If the same rate of inflation applies in 2024 as it did in 2022 the Part B premium may increase by at least
$24.00 a month.

If history does repeat itself your Social Security COLA will not be as high as you think it should be.

And then there is IRMAA:

For high income earners in Medicare there is also another tax that impacts their Social Security benefit too. This tax is known as the Income Related Monthly Adjustment Amount or IRMAA for short.

IRMAA is simply a surcharge on top of a person’s Medicare Part B and Part D premiums if they are earning too much income.

IRMAA consists of 5 different Thresholds with the first Threshold having a surcharge of possibly $69.90 a month in 2024 to the 5th and largest Threshold that has a surcharge of possibly $419.40 a month in 2024.

Depending on which IRMAA Threshold you reach and what your Social Security benefit may be there is a good chance that your take home benefit will be lower in 2024 than it is today.

If you are in IRMAA today, please be prepared to receive less Social Security benefits in 2024 than you did in 2023.

Please note: any Medicare beneficiary who reaches any IRMAA Threshold no longer receives the protection of the Hold Harmless Provision. To learn more about the Hold Harmless Act please click here.


  • Social Security Raise is simply the cost-of-living adjustment (COLA) that Social Security provides to retirees.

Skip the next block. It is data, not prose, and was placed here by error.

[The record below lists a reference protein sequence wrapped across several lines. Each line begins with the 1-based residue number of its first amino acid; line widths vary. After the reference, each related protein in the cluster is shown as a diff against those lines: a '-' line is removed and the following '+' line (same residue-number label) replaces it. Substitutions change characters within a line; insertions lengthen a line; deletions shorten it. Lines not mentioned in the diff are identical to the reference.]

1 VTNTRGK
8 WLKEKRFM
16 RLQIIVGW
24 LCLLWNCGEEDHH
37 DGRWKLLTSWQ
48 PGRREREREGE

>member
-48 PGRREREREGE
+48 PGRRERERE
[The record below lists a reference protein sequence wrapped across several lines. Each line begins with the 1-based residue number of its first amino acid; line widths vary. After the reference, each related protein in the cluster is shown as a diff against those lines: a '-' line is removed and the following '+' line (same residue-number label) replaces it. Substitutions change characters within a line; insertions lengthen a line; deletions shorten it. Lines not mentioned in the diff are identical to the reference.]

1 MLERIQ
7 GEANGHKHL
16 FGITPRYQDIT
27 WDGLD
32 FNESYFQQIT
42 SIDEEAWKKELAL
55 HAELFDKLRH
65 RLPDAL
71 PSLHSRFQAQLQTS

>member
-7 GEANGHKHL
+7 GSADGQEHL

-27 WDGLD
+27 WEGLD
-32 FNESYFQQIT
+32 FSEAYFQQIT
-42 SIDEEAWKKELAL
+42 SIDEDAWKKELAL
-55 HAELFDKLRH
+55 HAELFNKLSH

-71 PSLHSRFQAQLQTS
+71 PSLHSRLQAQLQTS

• This Social Security Raise is provided only if there is inflation during the current year.
  • The COLA is designed to keep retirees at the same standard of living as the current year.
  • Those reaching Medicare’s IRMAA should plan for a decrease in Social Security benefits.
  • The Social Security Raise 2024 should be close to 2.50%.

Get Your Custom IRMAA Report Today!

Click the toggle buttons below to see the steps of getting your report.

Step 1: Fill in basic information.

Complete some basic information which includes:

Your Current Income, Retirement Income Goal, Social Security Income, Other Income Sources, Age, Retirement Age, Retirement Account Balances.

Complete the form here

Step 2: Medicare IRMAA Calculator
The Medicare IRMAA Calculator software calculates and returns an easy-to-read projection of your retirement healthcare costs. The report will indicate how your retirement will be affected by Medicare premiums and IRMAA brackets.
Step 3: Expert Analysis
From there an IRMAA Certified Planner will contact you to review your report with you, discuss your Healthcare expense risk, and how your retirement income will be affected in retirement.
Step 4: Discuss Options to Protect your Retirement
You and your Certified IRMAA Planner will then discuss options available to you to Protect your Social Security Income, and Retirement Income. They will run alternative scenarios showing you how to reduce and potentially eliminate IRMAA and assist you in getting started.